(a+b)2=nC0an nC1an–1.b nC2an–2.b2 …. nCn–1a.bn–1 nCnbn

Now, we can use the pascals triangle (a triangular collection of the binominal coefficients that rises in probability theories, combinatorics, and even algebra) to derive the binomial coefficient. The following figure represents the pascals’ triangle.

Following are some of the identities that are calculated with the help of binomial theorems:

 Identity – 1 (a+b)2=a2+2ab+b2 Identity – 2 (a–b)2=a2–2ab+b2 Identity – 3 (a+b)(a–b)=a2–b2 Identity – 4 (x+a)(x+b)=x2+(a+b)x+ab Identity – 5 (a+b+c)2=a2+b2+c2+2ab+2bc+2ac Identity – 6 (a+b)3=a3+b3+3ab(a+b) Identity – 7 (a–b)3=a3–b3–3ab(a–b) Identity – 8 (a+b+c)(a2+b2+c2–ab–bc–ca)=a3+ b3+c3–3abc

Factorizing Algebraic Identities

We already understand that while factorising polynomials, we use algebraic identities. The following identities are utilised for the factorisation of algebraic expressions:

1. Identity – 1:

a2–b2=(a+b)(a–b)

1. Identity – 2:

a3–b3=(a–b)(a2+ab+b2)

1. Identity – 3:

a3+b3=(a+b)(a2–ab+b2)

1. Identity – 4:

a4–b4=(a2–b2)(a2+b2)

Trinomial Algebraic Identities

There are corresponding equalities of trinomial algebraic identities. You can calculate such identities by factorising and then manipulating the terms:

1. Identity – 1:

(a+b)(a+c)(b+c)=(a+b+c)(ab+ac+bc)–abc

2.Identity – 2:

a3+b3+c3–3abc=(a+b+c)(a2+b2+c2–ab–bc–ca)

1. Identity – 3:

a2+b2+c2=(a+b+c)2–2(ab+bc+ca)

1. Identity – 4:

(a–b)(a–c)=a2–(b+c)a bc

Difference Between Algebraic Expressions and Algebraic identities?

When we consider an algebraic expression, it is defined as an expression that comprises constants and variables. In an algebraic expression, the variable can hold any value. Hence, the value of the expression can change if the values for the variables change.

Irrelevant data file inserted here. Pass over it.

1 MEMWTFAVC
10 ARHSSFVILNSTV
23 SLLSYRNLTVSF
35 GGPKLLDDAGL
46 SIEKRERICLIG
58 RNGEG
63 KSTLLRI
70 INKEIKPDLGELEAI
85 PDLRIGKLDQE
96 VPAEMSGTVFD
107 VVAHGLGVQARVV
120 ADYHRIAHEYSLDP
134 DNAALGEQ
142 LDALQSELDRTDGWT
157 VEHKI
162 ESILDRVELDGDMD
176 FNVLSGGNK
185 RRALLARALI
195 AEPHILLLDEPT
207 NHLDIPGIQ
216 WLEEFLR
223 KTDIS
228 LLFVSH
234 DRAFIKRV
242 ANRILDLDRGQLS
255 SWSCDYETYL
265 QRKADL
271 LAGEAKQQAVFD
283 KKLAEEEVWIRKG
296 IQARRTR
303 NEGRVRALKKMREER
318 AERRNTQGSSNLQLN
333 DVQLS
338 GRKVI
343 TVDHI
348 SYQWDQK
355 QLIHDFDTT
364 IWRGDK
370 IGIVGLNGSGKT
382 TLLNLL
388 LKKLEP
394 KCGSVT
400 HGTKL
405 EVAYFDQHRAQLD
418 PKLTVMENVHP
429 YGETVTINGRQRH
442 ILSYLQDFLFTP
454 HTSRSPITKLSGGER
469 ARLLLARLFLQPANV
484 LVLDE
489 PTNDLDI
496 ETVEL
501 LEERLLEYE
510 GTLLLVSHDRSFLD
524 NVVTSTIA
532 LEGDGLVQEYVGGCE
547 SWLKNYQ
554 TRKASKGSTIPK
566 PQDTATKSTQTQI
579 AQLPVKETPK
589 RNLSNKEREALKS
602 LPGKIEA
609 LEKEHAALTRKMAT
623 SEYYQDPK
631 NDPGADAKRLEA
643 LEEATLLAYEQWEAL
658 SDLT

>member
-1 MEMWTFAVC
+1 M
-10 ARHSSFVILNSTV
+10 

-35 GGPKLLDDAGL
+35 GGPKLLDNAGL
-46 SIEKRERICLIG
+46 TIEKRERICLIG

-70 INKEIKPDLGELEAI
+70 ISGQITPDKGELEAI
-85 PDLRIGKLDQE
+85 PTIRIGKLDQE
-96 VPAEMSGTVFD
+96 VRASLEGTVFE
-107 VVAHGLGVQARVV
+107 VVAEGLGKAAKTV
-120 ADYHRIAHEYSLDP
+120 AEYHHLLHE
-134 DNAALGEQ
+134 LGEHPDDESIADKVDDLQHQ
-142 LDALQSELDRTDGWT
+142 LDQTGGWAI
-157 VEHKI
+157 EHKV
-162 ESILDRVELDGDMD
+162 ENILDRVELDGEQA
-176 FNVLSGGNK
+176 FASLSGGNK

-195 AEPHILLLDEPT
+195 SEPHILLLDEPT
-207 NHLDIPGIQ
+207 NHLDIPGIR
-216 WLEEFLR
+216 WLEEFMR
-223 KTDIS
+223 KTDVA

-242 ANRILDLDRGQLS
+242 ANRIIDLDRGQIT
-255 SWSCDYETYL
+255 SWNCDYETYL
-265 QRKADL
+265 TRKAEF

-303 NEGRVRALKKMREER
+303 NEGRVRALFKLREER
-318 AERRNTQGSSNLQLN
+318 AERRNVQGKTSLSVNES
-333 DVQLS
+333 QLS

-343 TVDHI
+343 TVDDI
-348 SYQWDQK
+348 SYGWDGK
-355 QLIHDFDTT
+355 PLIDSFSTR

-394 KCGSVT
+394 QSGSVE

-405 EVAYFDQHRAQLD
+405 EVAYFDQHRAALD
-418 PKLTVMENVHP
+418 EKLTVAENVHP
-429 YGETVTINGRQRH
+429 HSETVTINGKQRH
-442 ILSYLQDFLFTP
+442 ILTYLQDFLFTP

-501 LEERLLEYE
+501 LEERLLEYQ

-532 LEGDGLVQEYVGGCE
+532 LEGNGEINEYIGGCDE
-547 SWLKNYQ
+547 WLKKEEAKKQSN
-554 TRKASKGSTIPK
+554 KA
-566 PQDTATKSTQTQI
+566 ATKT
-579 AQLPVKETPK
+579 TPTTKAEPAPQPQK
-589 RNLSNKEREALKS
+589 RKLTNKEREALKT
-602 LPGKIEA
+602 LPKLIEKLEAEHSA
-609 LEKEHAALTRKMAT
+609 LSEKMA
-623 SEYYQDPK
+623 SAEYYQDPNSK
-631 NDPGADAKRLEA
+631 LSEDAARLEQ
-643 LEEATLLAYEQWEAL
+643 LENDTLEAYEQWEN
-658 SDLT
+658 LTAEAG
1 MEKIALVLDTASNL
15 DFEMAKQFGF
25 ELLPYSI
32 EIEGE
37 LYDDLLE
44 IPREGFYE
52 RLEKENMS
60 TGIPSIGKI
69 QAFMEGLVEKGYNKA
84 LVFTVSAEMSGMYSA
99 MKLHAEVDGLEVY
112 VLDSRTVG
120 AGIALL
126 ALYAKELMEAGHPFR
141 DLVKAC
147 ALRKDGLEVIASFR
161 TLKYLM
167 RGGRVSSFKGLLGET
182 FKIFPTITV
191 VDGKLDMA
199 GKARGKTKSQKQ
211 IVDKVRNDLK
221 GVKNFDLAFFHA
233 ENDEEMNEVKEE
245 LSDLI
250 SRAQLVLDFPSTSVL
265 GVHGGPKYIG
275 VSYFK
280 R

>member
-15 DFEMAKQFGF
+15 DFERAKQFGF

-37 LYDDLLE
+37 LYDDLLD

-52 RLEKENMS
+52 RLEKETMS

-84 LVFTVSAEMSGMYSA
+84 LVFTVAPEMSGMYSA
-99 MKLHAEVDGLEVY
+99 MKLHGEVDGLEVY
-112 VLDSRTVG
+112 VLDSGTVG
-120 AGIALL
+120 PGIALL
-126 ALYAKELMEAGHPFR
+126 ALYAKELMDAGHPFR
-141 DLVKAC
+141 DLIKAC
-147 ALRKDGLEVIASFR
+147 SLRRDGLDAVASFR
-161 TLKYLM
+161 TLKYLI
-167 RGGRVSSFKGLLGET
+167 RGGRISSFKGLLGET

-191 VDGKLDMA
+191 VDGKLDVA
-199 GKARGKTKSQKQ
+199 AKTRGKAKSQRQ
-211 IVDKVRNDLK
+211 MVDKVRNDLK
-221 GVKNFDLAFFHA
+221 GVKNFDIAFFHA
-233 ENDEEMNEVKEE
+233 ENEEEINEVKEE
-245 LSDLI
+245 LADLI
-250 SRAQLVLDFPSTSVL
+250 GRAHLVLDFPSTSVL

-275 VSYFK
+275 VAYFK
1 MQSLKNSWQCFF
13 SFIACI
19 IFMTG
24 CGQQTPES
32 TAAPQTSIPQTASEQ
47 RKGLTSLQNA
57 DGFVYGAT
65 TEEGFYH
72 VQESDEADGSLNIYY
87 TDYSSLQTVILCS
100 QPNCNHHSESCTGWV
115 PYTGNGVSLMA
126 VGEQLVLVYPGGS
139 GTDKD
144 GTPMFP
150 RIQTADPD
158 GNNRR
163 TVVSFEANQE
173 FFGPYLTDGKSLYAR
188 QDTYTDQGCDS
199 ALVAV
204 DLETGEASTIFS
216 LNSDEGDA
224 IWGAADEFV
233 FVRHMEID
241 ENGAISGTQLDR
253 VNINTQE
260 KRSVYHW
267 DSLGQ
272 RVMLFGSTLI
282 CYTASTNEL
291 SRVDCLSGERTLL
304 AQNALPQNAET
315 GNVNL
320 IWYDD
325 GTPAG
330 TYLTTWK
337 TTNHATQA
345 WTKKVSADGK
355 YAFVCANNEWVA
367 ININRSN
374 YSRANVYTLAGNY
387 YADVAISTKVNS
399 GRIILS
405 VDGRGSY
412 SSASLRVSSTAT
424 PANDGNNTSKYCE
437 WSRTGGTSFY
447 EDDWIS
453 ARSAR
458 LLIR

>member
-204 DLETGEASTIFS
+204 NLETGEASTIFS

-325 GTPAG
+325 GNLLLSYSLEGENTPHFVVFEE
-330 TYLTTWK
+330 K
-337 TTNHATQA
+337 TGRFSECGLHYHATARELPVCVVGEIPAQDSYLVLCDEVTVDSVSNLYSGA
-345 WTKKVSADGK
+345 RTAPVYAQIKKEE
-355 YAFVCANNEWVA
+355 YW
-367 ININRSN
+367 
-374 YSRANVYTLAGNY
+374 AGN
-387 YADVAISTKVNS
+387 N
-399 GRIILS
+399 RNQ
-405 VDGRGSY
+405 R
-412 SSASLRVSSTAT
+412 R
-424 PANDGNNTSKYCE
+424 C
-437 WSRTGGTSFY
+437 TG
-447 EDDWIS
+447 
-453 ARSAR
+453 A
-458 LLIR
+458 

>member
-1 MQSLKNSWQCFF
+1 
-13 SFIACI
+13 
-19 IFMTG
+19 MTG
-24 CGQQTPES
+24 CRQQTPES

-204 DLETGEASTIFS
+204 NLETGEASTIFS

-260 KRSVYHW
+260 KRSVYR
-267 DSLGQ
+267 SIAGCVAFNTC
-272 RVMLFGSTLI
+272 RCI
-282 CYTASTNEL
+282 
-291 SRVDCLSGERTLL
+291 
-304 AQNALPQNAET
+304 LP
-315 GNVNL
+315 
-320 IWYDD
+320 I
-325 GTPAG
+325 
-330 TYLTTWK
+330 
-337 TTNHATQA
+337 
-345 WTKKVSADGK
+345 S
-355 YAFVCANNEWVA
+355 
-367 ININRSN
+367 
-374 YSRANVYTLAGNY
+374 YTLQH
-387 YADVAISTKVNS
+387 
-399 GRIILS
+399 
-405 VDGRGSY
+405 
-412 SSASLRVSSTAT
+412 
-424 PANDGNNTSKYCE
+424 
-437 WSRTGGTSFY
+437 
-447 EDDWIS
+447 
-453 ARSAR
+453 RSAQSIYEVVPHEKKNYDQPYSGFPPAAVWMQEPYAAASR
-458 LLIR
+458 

However, an algebraic identity represents equality,  which is valid for each of the values of each variable.

Solved Example Questions on Algebraic Identities

Q.1. Calculate the product of (x 3)(x 3) using the general algebraic identities.

Ans:

The equation (x+3)(x+3) can be written as (x+3)2.

Here, we are using the identity: (a+b)2=a2+2ab+b2

By replacing the value of x with a and y with 3, we get

⇒(x+3)2=x2+32+2×x×3

⇒(x+2)2=x2+9+6x

Hence, the value of (x+3)(x+3) is x2+6x+9.

Q.2. Factorise 16×2+25y2+9z2–30xy+24yz–30zx by using algebraic identities.

Ans:

Given: 16×2+16y2+9z2–30xy+24yz–30zx= )

⇒42×2+42y2+32z2–30xy 24yz–30zx

⇒(–4x)2+(5y)2+(3z)2+2×(–4x)×5y 2×4y×3z+2×(–5x)×3z

Here we are using the identity: (a+b+c)2=a2+b2+c2+2ab+2bc+2ca

By replacing the value of a as –4x, b as 5y and c=3z

⇒(5y+3z-4x)2

Thus, the factors in the equation 16×2+25y2+9z2–30xy+24yz–30zx are (5y+3z-4x)(5y+3z-4x).

Q.3. Expand (x–4y)3 using the general algebraic identities.

Ans:

Given: (x–4y)3

Here we use the identity: (a–b)3=a3–b3–3ab(a–b)

By replacing the value of a with x and b with 4y, we get,

(x=4y)3=x3–(4y)3–3(x)2(4y)+3(x)(4y)2

⇒x3–64y3–12x2y+48xy2

Conclusion

Now that you understand all about algebraic identities, you must wonder how to verify an algebraic identity?

The algebraic identities can be verified by using the replacement or substitution method. In the substitution method, we need to replace the variables and then solve the arithmetic operation.

We can also use the activity method to verify algebraic identities. In the activity method, students require prior knowledge of Geometry and some other materials to verify the identity.